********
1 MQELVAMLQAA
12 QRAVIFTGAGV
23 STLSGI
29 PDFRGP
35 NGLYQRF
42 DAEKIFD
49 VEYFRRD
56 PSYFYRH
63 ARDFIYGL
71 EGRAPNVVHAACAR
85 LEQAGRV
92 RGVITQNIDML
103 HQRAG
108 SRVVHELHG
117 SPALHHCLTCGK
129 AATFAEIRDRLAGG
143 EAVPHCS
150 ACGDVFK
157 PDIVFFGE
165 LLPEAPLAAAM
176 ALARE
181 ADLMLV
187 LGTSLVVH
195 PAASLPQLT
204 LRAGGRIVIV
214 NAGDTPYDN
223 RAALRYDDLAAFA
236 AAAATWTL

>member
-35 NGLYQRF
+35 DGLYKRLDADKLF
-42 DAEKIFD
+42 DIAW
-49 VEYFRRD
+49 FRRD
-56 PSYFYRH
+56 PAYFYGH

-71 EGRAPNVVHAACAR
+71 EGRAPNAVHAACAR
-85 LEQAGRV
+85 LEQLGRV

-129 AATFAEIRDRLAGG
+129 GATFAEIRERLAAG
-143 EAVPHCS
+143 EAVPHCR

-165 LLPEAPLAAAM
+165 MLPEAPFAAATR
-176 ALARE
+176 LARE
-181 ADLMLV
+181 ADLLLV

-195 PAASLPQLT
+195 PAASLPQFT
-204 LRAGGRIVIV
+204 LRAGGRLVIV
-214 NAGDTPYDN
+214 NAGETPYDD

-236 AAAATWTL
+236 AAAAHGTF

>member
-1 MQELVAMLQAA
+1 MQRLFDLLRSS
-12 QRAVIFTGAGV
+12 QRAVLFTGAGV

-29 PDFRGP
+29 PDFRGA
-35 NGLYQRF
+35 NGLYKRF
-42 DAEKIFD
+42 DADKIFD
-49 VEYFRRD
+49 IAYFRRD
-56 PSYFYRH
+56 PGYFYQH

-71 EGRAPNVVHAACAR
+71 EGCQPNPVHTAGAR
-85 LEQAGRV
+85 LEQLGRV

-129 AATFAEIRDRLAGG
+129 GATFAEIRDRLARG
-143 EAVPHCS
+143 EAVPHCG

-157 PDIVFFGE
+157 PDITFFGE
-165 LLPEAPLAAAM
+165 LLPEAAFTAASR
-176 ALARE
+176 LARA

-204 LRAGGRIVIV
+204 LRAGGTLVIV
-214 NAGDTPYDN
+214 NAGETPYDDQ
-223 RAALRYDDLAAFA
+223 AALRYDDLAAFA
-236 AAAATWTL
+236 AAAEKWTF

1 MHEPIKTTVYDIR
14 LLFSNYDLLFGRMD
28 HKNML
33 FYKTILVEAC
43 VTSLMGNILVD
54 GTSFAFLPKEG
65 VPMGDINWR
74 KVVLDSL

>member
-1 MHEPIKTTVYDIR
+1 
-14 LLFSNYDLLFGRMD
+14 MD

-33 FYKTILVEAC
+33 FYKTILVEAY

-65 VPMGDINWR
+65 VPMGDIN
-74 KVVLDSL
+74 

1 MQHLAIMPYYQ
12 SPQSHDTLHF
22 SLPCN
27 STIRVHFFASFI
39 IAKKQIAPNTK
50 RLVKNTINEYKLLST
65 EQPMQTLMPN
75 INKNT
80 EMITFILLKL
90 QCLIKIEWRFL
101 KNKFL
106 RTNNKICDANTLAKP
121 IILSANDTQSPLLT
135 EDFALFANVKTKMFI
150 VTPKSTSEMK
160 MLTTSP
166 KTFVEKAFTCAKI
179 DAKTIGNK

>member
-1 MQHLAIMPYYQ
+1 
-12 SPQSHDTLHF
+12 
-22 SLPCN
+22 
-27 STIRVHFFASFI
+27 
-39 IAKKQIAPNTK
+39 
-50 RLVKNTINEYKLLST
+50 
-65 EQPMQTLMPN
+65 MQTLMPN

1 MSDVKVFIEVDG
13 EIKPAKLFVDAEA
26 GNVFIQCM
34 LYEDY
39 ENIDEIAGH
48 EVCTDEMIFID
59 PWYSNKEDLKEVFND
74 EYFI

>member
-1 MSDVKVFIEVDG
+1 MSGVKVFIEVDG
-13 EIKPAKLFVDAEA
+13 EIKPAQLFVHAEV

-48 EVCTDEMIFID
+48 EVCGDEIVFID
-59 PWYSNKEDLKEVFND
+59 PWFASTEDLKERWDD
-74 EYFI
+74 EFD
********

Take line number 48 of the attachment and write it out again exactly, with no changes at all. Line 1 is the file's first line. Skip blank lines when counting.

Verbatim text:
-176 ALARE